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Medicaid Planning

Medicaid Planning and Long Term Care

The Special Legal Needs of People Over 50

Have you thought about how you or your parents will pay for long-term care in the event of a serious illness? Ideally, everyone over age 50 has an elder care strategy to protect their home and their hard-earned savings from the catastrophic costs of long-term health care.

That’s a major focus for the attorneys at Cipparone & Zaccaro—the Medicaid planning needs and concerns of people over fifty.

What do we mean by an eldercare strategy? Simply put, it means taking certain legal steps right now to make sure your or your parent’s home and savings will be protected if long-term medical care or nursing home care is needed in the future.

It’s important to start this planning early, long before it’s actually needed—especially if Medicaid will be part of the plan. But wherever you are in the planning process, we will help you or your parents find a way to pay for long-term care.

How Do You or Your Parents Pay for Nursing Home Care?

The cost of nursing home care in Connecticut is shocking. It costs an average of $11,000 per month depending on the nursing home. That is $132,000 per year! Have you thought about how you or your parents would pay this kind of expense?

What Are Some Typical Payment Options for Long-Term or Nursing Home Care:

  • Pay privately, from your savings or retirement funds
  • Purchase long-term care insurance
  • Apply for Veterans’ benefits
  • Apply for Medicaid benefits

But only about 10% of Americans over age 55 have long-term care insurance and less than 5% receive Veterans’ benefits. And let’s face it: most Americans don’t have the depth of savings to cover the expenses for a long-term medical condition or support a 2-year stay in a nursing home.

What’s the Alternative to Paying Out of Pocket?

For many elders, it’s public programs like Medicaid. But qualifying can be complicated.

Our attorneys can help design a Medicaid plan that will pay for your or your parents’ medical expenses while preserving the home—so the “community spouse” (the person still living in the home while his or her spouse is receiving nursing home care) won’t have to sell it to pay for their spouse’s care. A well-designed plan also preserves savings and investments.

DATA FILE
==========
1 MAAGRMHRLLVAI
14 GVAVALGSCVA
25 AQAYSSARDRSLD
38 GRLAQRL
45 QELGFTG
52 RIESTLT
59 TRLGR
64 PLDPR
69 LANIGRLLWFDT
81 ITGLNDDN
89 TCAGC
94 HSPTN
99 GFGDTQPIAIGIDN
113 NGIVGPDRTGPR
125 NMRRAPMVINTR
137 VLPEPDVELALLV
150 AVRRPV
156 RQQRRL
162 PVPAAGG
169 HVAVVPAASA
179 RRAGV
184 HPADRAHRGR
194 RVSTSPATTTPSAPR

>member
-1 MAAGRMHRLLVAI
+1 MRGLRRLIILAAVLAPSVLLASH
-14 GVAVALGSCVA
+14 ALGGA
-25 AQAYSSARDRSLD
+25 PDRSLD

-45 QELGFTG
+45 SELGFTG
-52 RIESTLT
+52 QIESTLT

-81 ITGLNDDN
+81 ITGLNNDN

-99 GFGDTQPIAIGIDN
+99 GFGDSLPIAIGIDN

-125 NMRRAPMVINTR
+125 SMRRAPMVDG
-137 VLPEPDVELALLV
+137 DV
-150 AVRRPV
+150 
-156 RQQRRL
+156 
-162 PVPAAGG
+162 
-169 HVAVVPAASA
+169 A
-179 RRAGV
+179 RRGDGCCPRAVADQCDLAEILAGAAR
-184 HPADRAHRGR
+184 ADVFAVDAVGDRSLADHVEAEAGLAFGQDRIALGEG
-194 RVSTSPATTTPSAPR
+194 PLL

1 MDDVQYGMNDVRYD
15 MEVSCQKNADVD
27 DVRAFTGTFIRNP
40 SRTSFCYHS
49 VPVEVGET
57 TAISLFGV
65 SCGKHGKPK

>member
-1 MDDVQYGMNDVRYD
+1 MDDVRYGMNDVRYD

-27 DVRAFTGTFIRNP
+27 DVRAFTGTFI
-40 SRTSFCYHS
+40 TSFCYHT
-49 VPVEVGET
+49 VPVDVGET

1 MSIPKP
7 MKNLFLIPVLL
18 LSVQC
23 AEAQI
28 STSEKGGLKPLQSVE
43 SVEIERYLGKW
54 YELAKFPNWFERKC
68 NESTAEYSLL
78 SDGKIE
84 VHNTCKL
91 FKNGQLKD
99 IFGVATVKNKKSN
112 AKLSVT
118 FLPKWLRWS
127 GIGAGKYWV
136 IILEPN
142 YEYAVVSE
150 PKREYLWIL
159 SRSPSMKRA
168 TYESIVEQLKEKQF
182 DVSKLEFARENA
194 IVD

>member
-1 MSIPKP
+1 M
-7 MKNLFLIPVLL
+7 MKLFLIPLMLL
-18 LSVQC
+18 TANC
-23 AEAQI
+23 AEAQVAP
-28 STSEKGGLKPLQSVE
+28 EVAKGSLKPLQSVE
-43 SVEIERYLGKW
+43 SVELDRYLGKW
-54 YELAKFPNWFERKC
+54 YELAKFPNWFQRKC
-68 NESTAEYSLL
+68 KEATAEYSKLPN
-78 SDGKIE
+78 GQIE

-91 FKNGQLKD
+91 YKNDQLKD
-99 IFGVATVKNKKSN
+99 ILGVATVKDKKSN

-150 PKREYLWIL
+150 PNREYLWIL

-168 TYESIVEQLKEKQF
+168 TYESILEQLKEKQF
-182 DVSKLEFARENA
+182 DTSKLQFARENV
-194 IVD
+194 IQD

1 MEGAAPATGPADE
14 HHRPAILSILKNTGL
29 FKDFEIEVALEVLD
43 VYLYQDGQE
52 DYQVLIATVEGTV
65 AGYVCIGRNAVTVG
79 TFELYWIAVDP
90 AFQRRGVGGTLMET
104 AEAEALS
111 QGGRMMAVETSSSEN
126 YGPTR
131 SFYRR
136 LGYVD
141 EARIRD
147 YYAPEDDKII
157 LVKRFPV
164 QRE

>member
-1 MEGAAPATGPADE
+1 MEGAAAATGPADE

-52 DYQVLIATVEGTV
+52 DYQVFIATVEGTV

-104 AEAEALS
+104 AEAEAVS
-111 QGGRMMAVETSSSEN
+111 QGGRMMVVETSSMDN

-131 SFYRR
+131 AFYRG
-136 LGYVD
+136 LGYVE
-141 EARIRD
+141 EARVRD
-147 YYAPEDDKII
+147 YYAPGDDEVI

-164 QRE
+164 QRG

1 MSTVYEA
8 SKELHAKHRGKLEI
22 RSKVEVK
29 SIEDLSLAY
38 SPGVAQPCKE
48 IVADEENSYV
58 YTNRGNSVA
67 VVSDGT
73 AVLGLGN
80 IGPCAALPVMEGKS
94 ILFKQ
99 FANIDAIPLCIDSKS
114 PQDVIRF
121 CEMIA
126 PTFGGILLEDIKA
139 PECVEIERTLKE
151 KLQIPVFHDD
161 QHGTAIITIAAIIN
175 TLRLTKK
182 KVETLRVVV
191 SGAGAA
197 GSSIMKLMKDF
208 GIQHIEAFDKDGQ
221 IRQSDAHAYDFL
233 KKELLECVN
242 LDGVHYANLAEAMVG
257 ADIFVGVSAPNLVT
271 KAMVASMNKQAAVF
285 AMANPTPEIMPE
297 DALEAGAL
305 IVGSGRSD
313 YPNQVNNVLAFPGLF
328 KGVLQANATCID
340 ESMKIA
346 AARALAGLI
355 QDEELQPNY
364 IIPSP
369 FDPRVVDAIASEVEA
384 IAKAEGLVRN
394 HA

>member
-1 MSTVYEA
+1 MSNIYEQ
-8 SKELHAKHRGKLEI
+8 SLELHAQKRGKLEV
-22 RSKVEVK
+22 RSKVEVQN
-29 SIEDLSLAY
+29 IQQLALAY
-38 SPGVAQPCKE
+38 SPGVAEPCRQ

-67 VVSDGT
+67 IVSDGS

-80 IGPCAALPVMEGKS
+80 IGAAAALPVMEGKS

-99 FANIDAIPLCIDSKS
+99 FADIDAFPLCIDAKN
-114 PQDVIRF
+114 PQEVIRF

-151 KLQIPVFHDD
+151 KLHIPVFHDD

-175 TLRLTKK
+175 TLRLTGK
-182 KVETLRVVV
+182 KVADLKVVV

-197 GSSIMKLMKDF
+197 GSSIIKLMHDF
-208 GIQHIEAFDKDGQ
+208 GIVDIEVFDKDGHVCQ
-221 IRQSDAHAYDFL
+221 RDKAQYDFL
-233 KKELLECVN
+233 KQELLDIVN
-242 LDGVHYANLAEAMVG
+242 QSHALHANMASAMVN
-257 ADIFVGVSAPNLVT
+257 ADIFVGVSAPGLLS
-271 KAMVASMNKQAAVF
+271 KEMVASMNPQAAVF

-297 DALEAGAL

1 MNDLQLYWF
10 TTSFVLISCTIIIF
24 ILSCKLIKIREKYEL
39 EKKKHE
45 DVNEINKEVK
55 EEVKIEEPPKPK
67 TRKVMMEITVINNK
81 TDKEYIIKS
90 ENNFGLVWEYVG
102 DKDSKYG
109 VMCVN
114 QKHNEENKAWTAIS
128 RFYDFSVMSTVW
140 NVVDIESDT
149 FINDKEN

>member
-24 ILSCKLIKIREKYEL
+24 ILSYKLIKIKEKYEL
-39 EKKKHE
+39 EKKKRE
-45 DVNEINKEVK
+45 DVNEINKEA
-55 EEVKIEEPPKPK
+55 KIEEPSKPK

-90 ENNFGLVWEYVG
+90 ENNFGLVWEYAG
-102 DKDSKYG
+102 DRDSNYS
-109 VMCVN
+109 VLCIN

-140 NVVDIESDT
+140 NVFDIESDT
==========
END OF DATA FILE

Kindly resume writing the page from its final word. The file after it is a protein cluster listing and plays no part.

The rules for Medicaid eligibility are strict. Because our Medicaid planning attorneys know the rules and laws and strategies, we’ll show you how to preserve your parents’ home and savings—and make sure they’re eligible for Medicaid benefits in the future (and avoid penalties for [INSERT REASON THEY’D FACE A PENALTY).

Our Attorneys Have Helped Many Clients Qualify for Medicaid Benefits and Preserve Their Personal Assets Along the Way.

You can rely on us to do the same for your family. Contact us to schedule a meeting with one of our Elder Law attorneys. They’re compassionate, knowledgeable people who will guide your family through the process, including:

  • A review of all public benefit programs that you and your elderly loved ones might tap into to pay for long-term care.
  • Discussing strategies that will protect assets like a home and savings.
  • A valuation of their stocks, bonds, automobile, and residence.
  • An evaluation of your parents’ existing Will, Living Will, Durable Power of Attorney, and Trust.

If You or Your Elders Retain  One of Our Attorneys to Develop a Medicaid Plan, We’ll:

  • Explain the complicated state and federal rules covering Medicaid eligibility.
  • Advise you on the spend-down process and permissible transfers that will avoid costly penalty periods.
  • Help with complicated Medicaid applications.
  • Stick with you or your parents until you or they become eligible for public benefits.
  • Provide regular updates and be responsive to your questions and theirs by e-mail or telephone.
  • Prepare their wills, living wills, durable powers of attorney, trusts, and other legal documents, with their specific long-term needs in mind.
  • Help re-title their real estate, brokerage accounts, and other assets.
  • Help them change their beneficiaries on life insurance, annuities, and retirement plans.
  • Tell you and your parents—up front and clearly—how our fees work.

If you don’t plan early, a long-term illness in the family could devastate your financial security. How much can your family afford to lose?

Download our Medicaid Planning Questionnaire and call today to schedule your Medicaid planning consultation.